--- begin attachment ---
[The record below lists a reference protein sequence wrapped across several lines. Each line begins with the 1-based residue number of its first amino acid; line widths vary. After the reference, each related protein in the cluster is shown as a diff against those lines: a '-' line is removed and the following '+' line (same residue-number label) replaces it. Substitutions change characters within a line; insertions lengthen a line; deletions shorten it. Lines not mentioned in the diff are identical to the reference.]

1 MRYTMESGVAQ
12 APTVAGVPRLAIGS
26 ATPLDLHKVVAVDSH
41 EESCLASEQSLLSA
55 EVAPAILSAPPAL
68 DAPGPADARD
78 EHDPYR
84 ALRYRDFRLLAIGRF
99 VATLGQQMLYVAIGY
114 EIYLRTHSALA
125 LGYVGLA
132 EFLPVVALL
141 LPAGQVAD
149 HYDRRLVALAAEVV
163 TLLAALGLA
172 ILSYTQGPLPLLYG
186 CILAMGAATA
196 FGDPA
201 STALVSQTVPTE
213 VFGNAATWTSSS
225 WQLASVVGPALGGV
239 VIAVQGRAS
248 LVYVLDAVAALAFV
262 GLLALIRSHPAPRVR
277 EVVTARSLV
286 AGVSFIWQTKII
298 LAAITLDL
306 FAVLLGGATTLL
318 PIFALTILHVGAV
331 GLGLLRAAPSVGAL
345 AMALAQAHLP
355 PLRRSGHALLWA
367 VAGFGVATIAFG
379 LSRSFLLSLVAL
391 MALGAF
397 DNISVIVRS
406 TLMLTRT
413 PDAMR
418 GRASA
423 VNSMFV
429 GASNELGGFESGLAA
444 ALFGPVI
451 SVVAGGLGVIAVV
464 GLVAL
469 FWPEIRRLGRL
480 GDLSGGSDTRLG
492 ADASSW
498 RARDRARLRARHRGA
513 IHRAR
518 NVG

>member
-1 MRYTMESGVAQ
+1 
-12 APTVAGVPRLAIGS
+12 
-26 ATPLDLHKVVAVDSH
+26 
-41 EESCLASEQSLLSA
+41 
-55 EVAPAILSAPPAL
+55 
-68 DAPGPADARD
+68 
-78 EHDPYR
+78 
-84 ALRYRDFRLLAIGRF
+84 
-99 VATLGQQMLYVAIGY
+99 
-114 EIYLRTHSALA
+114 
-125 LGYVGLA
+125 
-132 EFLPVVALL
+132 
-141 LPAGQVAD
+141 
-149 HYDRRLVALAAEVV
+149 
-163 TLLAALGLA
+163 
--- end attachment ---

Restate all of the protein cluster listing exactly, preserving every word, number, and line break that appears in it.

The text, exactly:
[The record below lists a reference protein sequence wrapped across several lines. Each line begins with the 1-based residue number of its first amino acid; line widths vary. After the reference, each related protein in the cluster is shown as a diff against those lines: a '-' line is removed and the following '+' line (same residue-number label) replaces it. Substitutions change characters within a line; insertions lengthen a line; deletions shorten it. Lines not mentioned in the diff are identical to the reference.]

1 MRYTMESGVAQ
12 APTVAGVPRLAIGS
26 ATPLDLHKVVAVDSH
41 EESCLASEQSLLSA
55 EVAPAILSAPPAL
68 DAPGPADARD
78 EHDPYR
84 ALRYRDFRLLAIGRF
99 VATLGQQMLYVAIGY
114 EIYLRTHSALA
125 LGYVGLA
132 EFLPVVALL
141 LPAGQVAD
149 HYDRRLVALAAEVV
163 TLLAALGLA
172 ILSYTQGPLPLLYG
186 CILAMGAATA
196 FGDPA
201 STALVSQTVPTE
213 VFGNAATWTSSS
225 WQLASVVGPALGGV
239 VIAVQGRAS
248 LVYVLDAVAALAFV
262 GLLALIRSHPAPRVR
277 EVVTARSLV
286 AGVSFIWQTKII
298 LAAITLDL
306 FAVLLGGATTLL
318 PIFALTILHVGAV
331 GLGLLRAAPSVGAL
345 AMALAQAHLP
355 PLRRSGHALLWA
367 VAGFGVATIAFG
379 LSRSFLLSLVAL
391 MALGAF
397 DNISVIVRS
406 TLMLTRT
413 PDAMR
418 GRASA
423 VNSMFV
429 GASNELGGFESGLAA
444 ALFGPVI
451 SVVAGGLGVIAVV
464 GLVAL
469 FWPEIRRLGRL
480 GDLSGGSDTRLG
492 ADASSW
498 RARDRARLRARHRGA
513 IHRAR
518 NVG

>member
-1 MRYTMESGVAQ
+1 
-12 APTVAGVPRLAIGS
+12 
-26 ATPLDLHKVVAVDSH
+26 
-41 EESCLASEQSLLSA
+41 
-55 EVAPAILSAPPAL
+55 
-68 DAPGPADARD
+68 
-78 EHDPYR
+78 
-84 ALRYRDFRLLAIGRF
+84 
-99 VATLGQQMLYVAIGY
+99 
-114 EIYLRTHSALA
+114 
-125 LGYVGLA
+125 
-132 EFLPVVALL
+132 
-141 LPAGQVAD
+141 
-149 HYDRRLVALAAEVV
+149 
-163 TLLAALGLA
+163 